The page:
In the morning, I added the following to the bread machine pan:

The tea-soaked fruit, with liquid

1 large egg

1/2 cup milk

1 tablespoon of unsalted butter, melted (the recipe says that the butter can be melted, or at room temperature)

3 tablespoons of apricot preserves (The recipe calls for your choice of apricot preserves, orange marmalade or ginger marmalade)

1 cup light brown sugar

2 3/4 cups unbleached all purpose flour

1 cup dark raisins (recipe says dark or golden)

1/2 cup candied cherries (Here was a big deviation, the recipe said candied orange peel, I used what I had on hand)

2 3/4 teaspoons baking powder

2 teaspoons apple pie spice

3/4 teaspoon salt

The recipe says to used the Quick Bread/Cake cycle on the machine and then, when the timer goes off, use the bake only cycle for another 20 minutes, or until the top is firm to the touch, it shrinks slightly from the sides of the pan, and a knife inserted in the center comes out clean.  (20 extra minutes was no where near long enough,  I kept adding time, in 20 minute increments until the loaf was done.  All total, I think I may have added another hour or more.)

Once the loaf was done, I removed it, still in the pan, to a rack to cook for 1o minutes.  After that, I removed it, right side up, to the rack to cool completely, then I sliced it and stored the slices in the refrigerator until teatime.

After cleaning the pan, I started my Pumpkin Apple Butter. According to the cookbook, this recipe is adapted for the bread machine from a Libby’s recipe.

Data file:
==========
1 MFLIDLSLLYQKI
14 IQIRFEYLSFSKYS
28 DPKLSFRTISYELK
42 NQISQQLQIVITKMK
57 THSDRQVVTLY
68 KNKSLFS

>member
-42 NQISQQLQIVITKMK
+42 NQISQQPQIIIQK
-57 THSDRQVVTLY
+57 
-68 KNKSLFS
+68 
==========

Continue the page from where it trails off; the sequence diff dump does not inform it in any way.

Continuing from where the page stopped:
Into the bread machine pan, I placed:

15 oz of pumpkin puree

1 large Granny Smith apple, peeled, cored and grated

1/2 cup unsweetened, unfiltered apple juice

1/2 cup light brown sugar

1/2 teaspoon ground cinnamon

1/2 teaspoon ground nutmeg

1/2 teaspoon ground cloves

I set the machine for the Jam cycle and let it go.  When the cycle completed, I removed the pan and stirred in 3 tablespoons of unsalted butter.  I waited until the mixture was cool before transferring it to small containers to freeze.  You can also store this in the refrigerator for up to 2 months.

The bread was dense, moist, and totally delicious.  Not being a fan of fruitcake, I was a little worried that I would not like this, but the tea made all the difference.

Welsh Bara Brith

The pumpkin apple butter was great also, but not really needed with the bread.  It was better with plain English Muffins or over biscuits.  The cookbook recommends serving the bread spread with butter, and I think that may be the best way to appreciate all the great flavors in it.  Since I can’t eat a lot of dried fruit, I sent the leftovers with Becky and she took them to work to get more opinions.  I also gave her the leftover Apricot Preserves, so she offered that with it as well.

Here is what our taste testers at Steamboat Animal Hospital had to say,

“Favorite so far”

“Iz Goood!”

“I love the tea soaked fruit.You can really taste the tea.  I tried it w/marmalade and without. . . both ways are delicious. I love the consistency of the bread and the mix of flavors are each distinct, but go together very well. Two thumbs up.”

“So Good!  Would have never thought of soaking the fruit in tea for baking – genius!  How can I get my hands on a whole loaf?”

“Dank”  (I totally had to use the urban dictionary online to define that one. . . an expression frequently used by stoners and hippies for something of high quality.) LOL

All in all, this one is a keeper, and will possibly show up again around the holidays.

Not sure if this would be good enough to serve the Grantham Family upstairs, but I am sure the staff downstairs would approve.  (Well, maybe not Mr. Carson.)